Pluto: 1.3*1022 kg
Ceres (not trans-Neptunian): 9.4*1020 kg
Eris: 1.7*1022 kg
Haumea: 4*1021 kg
Makemake: 4*1021 kg

I went ahead and included Ceres in the list because of its history: It was the first object in the asteroid belt to be discovered, but for a long time it was classified as a planet along with the 2nd, 3rd, and 4th asteroid belt objects to be discovered. After we started learning more about the asteroid belt, it ended up being reclassified as an asteroid. When the IAU opened the debate on Pluto, the question of restoring it to planet status was on the table. The question hinged on the "clear its neighborhood" clause, just like for Pluto, so if the IAU had adopted a definition that allowed Pluto to retain its planet classification, it also would have become the 10th planet because Ceres would have become the 5th planet under that definition. Instead, though, objects that don't clear their neighborhood are classified as dwarf planets, and both Pluto and Ceres acquired that designation, along with three other objects.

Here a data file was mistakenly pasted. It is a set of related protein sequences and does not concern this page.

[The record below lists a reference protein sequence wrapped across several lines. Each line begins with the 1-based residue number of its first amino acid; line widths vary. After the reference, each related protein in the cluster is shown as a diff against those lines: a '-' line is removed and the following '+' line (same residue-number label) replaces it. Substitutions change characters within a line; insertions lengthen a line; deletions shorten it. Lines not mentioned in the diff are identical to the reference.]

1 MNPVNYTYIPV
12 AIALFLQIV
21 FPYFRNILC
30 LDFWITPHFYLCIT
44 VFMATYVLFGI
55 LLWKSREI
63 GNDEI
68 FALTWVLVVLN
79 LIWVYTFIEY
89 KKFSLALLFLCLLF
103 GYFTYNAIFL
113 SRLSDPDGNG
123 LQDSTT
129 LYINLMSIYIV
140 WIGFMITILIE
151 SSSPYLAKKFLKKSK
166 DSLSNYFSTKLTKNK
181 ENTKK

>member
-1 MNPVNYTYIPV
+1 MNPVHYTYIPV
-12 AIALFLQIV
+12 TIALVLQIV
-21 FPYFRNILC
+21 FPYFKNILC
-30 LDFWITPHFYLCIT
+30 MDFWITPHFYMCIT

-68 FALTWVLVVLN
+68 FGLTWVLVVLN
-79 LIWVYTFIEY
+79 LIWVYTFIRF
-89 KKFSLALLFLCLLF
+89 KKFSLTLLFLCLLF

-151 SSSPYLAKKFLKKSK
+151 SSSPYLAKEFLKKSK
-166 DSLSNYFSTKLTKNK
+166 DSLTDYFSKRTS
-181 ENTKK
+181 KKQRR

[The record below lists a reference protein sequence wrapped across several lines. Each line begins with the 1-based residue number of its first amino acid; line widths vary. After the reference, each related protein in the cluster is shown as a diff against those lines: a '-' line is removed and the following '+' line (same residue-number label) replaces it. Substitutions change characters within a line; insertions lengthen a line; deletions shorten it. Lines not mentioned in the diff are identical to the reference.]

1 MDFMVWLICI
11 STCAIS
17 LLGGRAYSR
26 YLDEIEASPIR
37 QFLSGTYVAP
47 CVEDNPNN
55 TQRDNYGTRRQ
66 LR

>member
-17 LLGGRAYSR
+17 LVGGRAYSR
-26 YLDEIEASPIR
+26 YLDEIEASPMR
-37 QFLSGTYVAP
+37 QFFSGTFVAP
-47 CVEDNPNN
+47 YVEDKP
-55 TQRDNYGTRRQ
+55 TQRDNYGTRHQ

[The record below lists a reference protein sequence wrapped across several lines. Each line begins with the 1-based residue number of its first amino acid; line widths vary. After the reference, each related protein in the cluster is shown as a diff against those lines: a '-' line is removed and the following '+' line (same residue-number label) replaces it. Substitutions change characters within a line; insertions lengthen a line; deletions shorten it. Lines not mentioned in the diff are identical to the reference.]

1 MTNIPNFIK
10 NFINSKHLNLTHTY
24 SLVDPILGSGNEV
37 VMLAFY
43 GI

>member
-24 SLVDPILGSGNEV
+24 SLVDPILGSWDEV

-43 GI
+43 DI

One of them, Eris, is both bigger and farther out than Pluto. So depending on your definition of planet, there is at least one known object out there that qualifies as a planet beyond Pluto. On the other hand, if you agree with the IAU's definition then it's probably very unlikely that there are any unknown planets beyond Neptune, simply because in that case we presumably wouldn't expect the Kuiper belt to be quite so messy on account of that "big enough to clear the neighborhood" clause.